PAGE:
In this New Hampshire case, a bicyclist brought suit against a dog owner under the state's strict liability statute for injuries he sustained when he fell from his bike after the owners' dog ran toward him. The jury awarded him $190,000 at trial. On appeal, this court found that the bicyclist's allegations were sufficient to sustain the jury's finding even though there was no evidence that the dog actually bit the plaintiff or made any physical contact. The Court held that there is nothing in the plain language of RSA 466:19 that would limit the statute's application actual bites or other direct physical contact. Instead, the statute makes dog owners strictly liable to “[a]ny person to whom ... damage may be occasioned by a dog not owned or kept by him.” RSA 466:19.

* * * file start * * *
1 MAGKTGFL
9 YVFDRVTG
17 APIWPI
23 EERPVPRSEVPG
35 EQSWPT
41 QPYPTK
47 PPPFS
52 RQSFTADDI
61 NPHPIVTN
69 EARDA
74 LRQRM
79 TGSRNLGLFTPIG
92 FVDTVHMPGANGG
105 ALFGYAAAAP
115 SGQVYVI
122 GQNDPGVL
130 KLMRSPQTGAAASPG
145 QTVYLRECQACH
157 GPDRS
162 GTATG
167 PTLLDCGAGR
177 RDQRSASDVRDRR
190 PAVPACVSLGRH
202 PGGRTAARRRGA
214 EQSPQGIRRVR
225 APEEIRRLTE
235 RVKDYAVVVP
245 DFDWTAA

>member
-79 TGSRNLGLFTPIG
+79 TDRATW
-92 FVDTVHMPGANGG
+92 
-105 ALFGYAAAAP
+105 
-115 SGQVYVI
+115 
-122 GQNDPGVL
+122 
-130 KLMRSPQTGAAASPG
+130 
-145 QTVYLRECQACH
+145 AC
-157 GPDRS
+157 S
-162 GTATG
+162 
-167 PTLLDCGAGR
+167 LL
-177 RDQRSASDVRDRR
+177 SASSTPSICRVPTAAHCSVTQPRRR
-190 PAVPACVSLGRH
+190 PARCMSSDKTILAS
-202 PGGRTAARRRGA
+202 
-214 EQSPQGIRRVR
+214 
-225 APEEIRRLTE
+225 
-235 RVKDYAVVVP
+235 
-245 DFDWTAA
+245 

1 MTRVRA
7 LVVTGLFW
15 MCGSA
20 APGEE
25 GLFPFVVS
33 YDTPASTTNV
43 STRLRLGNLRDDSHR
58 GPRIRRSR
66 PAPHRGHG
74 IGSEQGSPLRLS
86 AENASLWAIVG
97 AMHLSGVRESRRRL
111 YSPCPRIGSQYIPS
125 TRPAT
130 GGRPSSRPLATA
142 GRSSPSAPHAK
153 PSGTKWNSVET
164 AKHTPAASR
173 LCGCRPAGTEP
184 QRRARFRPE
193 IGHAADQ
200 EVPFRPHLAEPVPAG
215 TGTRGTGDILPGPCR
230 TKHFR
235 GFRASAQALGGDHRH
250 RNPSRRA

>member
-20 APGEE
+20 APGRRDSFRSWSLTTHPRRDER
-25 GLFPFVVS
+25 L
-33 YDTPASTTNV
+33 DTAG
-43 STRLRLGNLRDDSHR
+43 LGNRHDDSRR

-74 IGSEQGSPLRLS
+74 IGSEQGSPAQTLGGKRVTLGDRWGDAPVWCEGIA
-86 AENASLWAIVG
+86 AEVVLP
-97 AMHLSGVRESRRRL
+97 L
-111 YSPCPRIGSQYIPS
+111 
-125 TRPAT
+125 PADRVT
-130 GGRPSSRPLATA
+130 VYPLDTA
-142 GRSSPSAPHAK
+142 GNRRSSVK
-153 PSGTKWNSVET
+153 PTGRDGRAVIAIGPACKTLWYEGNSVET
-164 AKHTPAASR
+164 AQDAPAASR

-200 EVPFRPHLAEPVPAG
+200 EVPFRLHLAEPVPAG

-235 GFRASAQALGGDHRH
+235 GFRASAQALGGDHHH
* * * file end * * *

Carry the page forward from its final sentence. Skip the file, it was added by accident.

Bogart v. Chapell


A woman was housing hundreds of animals in her residential home, the animals were seized and more than two hundred of them were euthanized.  The woman brought a section 1983 claim against the county sheriff's department and human society.  The trial court granted defendants summary judgment and the Court of Appeals affirmed holding no viable due process claim existed arising from the euthanization. 

Bloomfield Estates Improvement Ass'n, Inc. v. City of Birmingham


In this Michigan case, a property association brought an action against the city of Birmingham to enforce a deed restriction. The association alleged that the city's plan to build a dog park violated the residential use restriction in the deed. The Circuit Court of Oakland County granted the city's motion for summary disposition; the Court of Appeals reversed. The Supreme Court held that the city's use of the lot as a “dog park" (a fenced area where dogs could roam unleashed with their owners) did indeed violate the deed restriction limiting use of land to “strictly residential purposes only.” Further, despite the association's failure to contest the previous use of the land as a vacant park, the association could contest the dog park violation because the former use was deemed a "less serious" violation.

Blake v. County of Wyoming